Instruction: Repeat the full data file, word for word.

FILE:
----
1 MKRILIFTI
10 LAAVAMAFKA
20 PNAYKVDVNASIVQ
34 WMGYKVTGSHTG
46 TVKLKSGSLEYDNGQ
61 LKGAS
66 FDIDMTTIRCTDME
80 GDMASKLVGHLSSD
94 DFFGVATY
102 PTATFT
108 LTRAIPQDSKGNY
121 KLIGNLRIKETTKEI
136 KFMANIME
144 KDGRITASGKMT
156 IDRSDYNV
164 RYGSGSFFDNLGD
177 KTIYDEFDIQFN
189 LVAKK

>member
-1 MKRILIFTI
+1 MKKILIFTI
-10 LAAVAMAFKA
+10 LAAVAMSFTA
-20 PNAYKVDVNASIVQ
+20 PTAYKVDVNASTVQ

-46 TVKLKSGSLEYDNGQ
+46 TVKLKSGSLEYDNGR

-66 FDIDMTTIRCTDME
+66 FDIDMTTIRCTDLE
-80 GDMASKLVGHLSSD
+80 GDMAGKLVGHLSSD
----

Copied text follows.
1 MKRILIFTI
10 LAAVAMAFKA
20 PNAYKVDVNASIVQ
34 WMGYKVTGSHTG
46 TVKLKSGSLEYDNGQ
61 LKGAS
66 FDIDMTTIRCTDME
80 GDMASKLVGHLSSD
94 DFFGVATY
102 PTATFT
108 LTRAIPQDSKGNY
121 KLIGNLRIKETTKEI
136 KFMANIME
144 KDGRITASGKMT
156 IDRSDYNV
164 RYGSGSFFDNLGD
177 KTIYDEFDIQFN
189 LVAKK

>member
-1 MKRILIFTI
+1 MKKILIFTI
-10 LAAVAMAFKA
+10 LAAVAMSFTA
-20 PNAYKVDVNASIVQ
+20 PTAYKVDVNASTVQ

-46 TVKLKSGSLEYDNGQ
+46 TVKLKSGSLEYDNGR

-66 FDIDMTTIRCTDME
+66 FDIDMTTIRCTDLE
-80 GDMASKLVGHLSSD
+80 GDMAGKLVGHLSSD